A good friend, Fr. Steven Lopes, was just named today to a very important post in the United States – a good news/bad news announcement. Good news, obviously, for Fr. Steven but bad for those of us here in Rome who have enjoyed his friendship for so many years. I will talk about the Ordinariate to which he was named in the story below and give you some background on the Personal Ordinariate, its history and early beginnings in the UK.

I met with the very first Ordinary, Msgr. Keith Newton, exactly two weeks after the big announcement was made on January 15, 2011 in London. I’ve followed the Personal Ordinariate since its institution by Pope Benedict in 2009, as you may remember from these pages and my interviews on Vatican Insider.  I spent 5 days in London in January 2011 researching the newly established Ordinariate and interviewing people.

Part of my report comes from the columns I wrote in London and part from the Ordinariate media office which published a news letter immediately after the announcement today in Rome. I also feature a Q&A from 2011 that explains the Personal Ordinariate quite well. The Ordinariate has a Facebook page: https://www.facebook.com/CSPOrdinariate

God speed, Bishop-elect Steven!  May God sit on your shoulder! May we meet again at “La Vittoria” to break bread before your permanent departure for Houston!  Our paths crossed last week at La Vittoria: Fr. Steve and a friend were leaving and I was arriving and Fr. Keyes took a photo and posted it on my Facebook page on Nov. 20.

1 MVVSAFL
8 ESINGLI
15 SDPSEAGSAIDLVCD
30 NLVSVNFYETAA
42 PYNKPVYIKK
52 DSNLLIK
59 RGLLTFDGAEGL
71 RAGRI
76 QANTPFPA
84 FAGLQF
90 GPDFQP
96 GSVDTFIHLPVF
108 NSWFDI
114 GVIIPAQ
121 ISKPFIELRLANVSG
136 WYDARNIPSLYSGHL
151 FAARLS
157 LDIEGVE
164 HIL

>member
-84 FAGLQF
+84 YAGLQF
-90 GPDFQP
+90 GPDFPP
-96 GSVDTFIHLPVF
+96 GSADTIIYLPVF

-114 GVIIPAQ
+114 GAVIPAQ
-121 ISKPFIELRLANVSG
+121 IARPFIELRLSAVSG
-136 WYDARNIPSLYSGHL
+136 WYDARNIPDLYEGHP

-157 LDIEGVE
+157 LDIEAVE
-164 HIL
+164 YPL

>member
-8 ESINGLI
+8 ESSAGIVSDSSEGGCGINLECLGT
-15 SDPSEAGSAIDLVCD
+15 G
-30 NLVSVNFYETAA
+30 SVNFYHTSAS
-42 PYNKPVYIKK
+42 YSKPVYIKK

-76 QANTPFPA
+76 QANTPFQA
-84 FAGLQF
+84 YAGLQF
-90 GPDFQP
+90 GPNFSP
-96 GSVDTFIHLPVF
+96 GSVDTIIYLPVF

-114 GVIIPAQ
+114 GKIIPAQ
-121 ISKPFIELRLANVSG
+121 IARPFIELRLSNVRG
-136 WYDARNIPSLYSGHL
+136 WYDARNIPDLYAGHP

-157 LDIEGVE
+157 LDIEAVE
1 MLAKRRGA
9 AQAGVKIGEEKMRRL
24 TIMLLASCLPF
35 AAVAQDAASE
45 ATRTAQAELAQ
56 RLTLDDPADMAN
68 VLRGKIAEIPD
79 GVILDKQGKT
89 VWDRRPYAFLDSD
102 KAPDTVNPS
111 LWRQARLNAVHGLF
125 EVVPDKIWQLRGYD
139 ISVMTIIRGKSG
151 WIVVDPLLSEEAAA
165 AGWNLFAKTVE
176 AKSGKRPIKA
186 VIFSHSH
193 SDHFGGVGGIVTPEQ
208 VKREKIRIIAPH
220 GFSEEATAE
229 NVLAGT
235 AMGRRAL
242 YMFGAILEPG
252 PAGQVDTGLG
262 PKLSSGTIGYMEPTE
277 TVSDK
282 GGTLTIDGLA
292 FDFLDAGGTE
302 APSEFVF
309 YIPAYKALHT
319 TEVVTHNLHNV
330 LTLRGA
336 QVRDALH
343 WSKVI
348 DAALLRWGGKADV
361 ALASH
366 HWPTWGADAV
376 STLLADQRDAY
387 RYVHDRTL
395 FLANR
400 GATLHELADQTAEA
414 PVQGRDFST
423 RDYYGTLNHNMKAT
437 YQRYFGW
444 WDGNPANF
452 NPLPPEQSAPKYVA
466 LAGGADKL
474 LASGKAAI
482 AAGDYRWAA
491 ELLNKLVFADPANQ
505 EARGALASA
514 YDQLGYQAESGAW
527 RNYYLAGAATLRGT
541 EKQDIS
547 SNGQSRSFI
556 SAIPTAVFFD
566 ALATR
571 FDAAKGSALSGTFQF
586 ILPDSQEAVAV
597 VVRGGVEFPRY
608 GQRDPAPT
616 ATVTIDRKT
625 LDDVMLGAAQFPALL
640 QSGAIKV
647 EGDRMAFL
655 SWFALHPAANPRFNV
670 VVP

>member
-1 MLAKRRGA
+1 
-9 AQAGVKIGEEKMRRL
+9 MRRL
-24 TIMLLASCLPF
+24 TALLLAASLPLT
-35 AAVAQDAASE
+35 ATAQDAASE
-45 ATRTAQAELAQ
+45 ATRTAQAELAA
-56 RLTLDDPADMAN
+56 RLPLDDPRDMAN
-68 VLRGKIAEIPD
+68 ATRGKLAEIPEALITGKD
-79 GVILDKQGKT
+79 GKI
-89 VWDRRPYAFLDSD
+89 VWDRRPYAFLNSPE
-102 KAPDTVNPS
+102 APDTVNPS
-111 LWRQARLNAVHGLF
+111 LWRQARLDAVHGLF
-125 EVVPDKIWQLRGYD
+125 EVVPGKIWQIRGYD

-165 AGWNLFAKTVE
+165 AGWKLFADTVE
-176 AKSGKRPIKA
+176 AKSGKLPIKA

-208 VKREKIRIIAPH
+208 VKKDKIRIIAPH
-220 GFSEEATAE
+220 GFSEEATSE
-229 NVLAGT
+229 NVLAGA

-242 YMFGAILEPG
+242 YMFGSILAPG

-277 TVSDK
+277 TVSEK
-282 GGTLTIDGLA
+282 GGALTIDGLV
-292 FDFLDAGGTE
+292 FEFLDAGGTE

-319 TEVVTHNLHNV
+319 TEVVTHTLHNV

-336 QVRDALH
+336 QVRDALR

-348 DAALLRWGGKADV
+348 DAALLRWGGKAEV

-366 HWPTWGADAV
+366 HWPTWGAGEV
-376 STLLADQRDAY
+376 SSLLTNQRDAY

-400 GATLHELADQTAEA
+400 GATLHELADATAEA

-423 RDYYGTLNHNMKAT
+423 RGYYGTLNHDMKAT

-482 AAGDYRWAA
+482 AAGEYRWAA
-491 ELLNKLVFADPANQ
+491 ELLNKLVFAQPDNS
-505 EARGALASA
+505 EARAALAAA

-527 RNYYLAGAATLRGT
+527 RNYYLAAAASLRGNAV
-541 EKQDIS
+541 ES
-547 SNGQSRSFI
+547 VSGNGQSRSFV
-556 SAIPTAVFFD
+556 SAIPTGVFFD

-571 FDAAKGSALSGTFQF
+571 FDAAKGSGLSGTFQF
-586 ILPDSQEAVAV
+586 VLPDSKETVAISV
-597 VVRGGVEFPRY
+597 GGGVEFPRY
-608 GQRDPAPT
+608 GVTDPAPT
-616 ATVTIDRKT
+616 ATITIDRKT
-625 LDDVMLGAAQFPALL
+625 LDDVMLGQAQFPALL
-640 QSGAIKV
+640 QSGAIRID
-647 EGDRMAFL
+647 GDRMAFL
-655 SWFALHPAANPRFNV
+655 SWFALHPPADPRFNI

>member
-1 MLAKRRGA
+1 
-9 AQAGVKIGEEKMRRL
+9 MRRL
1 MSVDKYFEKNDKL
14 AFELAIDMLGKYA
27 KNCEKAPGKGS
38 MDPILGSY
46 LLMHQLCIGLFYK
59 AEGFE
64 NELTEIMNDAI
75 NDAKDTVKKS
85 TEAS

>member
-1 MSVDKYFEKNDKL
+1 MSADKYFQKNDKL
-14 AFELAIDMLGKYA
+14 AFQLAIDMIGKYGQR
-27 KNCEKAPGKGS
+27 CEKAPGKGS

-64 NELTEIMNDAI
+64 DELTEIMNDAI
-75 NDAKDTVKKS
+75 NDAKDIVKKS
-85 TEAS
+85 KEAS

A brief Vatican communique this morning noted that, about 10:30 today, Pope Francis visited IOR, the Institute for the Works of Religion commonly called the Vatican bank. He met with the Board of Directors for approximately twenty minutes, at which time he announced the appointment of Dr. Gian Franco Mammi as the new director general. He will be assisted by Dr. Giulio Mattietti, pending the selection of a new deputy director. (photo: L’Osservatore Romano)IOR - Pope


The Vatican announced today that Pope Francis has appointed Msgr. Steven Lopes as the first bishop Ordinary of the Personal Ordinariate of The Chair of St. Peter. The bishop-elect was born in Fremont, California and was ordained a priest in 2001. He holds a doctorate in theology from the Pontifical Gregorian University in Rome and is currently an official of the Congregation for the Doctrine of the Faith.

The Personal Ordinariate is a structure equivalent to a diocese for Roman Catholics who were raised in the Anglican tradition. The Personal Ordinariate of the Chair of St. Peter was established by Pope Benedict on January 1, 2012, with its headquarters in Houston, Texas. Instituted to serve Roman Catholics across the U.S. and Canada, it is the first diocese of its kind in North America. The Ordinariate was created to provide a path for groups of Anglicans to become fully Roman Catholic, while retaining elements of their worship traditions and spiritual heritage in their union with the Holy Roman Church.